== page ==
Small town resilience. What is it? Why does it matter?
Climate change adaptation has become a major topic of discussion across the country and around the world. For some municipalities, it's been in process for years. But what is it?
Approximately 38% of Albertans live outside of the province's largest urban centres. They are our rural and small town residents, and they have contributed greatly to the history and culture of Canada.
Many stand to be severely impacted by changes in climate, as their livelihoods and lifestyles are tied closely to the land. Resilient Rurals wants to ask on their behalf, “As small communities, how resilient are we to things like changes in climate, infrastructure deficits, economic downturns and changes in demographics?” “What makes us resilient?” “What makes us vulnerable?” And, "What can be done?"
The importance of adaptation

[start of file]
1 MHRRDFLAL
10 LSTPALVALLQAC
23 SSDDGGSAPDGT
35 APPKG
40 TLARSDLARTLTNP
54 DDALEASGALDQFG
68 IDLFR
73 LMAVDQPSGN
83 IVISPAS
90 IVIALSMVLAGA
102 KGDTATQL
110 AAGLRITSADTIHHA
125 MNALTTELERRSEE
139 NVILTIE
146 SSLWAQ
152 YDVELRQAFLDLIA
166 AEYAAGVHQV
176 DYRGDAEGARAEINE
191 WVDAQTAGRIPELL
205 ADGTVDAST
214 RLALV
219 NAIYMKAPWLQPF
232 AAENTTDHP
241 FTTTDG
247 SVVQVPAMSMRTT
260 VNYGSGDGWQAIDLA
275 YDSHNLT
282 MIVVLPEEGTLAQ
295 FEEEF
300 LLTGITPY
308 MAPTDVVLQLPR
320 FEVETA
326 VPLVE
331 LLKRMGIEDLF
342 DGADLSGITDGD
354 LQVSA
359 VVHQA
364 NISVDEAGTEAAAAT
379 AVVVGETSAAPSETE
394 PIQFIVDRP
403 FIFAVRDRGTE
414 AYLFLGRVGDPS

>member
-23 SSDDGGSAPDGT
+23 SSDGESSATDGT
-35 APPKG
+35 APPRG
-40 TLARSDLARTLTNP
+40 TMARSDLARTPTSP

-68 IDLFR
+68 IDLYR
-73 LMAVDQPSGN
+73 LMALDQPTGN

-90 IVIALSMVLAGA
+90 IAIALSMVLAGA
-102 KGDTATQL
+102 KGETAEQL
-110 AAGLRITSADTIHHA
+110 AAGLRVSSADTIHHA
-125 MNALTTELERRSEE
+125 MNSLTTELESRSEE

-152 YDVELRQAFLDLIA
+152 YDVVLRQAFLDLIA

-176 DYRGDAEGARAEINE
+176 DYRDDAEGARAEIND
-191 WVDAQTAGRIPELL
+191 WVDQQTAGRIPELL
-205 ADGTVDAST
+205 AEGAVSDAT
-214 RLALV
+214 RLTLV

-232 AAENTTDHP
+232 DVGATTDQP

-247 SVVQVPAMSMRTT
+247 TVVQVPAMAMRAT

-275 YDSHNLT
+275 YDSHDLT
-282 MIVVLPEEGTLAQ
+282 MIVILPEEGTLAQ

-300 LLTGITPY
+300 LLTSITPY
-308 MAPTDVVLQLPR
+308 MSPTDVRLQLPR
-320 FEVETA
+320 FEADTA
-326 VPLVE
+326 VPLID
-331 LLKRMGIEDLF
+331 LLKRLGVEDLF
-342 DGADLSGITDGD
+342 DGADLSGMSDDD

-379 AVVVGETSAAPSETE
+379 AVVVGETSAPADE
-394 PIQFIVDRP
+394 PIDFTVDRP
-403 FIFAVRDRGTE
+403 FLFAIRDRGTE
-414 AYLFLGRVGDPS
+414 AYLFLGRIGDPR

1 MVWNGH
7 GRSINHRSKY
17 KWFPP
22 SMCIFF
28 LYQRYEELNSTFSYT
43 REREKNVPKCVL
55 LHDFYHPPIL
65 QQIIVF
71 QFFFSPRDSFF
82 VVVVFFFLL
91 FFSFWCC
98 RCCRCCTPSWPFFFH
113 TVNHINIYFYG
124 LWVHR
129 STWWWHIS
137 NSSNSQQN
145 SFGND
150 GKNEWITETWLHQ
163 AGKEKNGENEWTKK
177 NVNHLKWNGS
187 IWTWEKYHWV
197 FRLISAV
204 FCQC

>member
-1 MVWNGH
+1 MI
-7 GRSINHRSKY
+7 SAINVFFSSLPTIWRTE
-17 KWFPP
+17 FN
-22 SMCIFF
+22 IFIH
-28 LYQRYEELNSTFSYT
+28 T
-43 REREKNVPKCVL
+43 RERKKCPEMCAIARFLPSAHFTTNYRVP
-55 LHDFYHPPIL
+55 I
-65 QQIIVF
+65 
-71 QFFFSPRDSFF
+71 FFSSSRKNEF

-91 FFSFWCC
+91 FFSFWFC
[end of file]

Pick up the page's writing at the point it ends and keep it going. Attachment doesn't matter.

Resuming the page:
Climate change adaptation is the action we take to respond and adapt to a changing climate. For example, building flood defences or landscaping with drought-tolerant plants. Adaptation is different from climate change mitigation, which is the action we take to slow or stop climate change by reducing greenhouse gas emissions.
Much of the attention for municipal climate change adaptation has focused on cities. These large urban centres are making great strides in paving the way. But adaptation in small and rural communities will look very different. The issues faced by these communities are often very different, and in some cases, a department consists of one person. It's critical we start to examine the elements of small-town adaptation, and more importantly, overall resilience.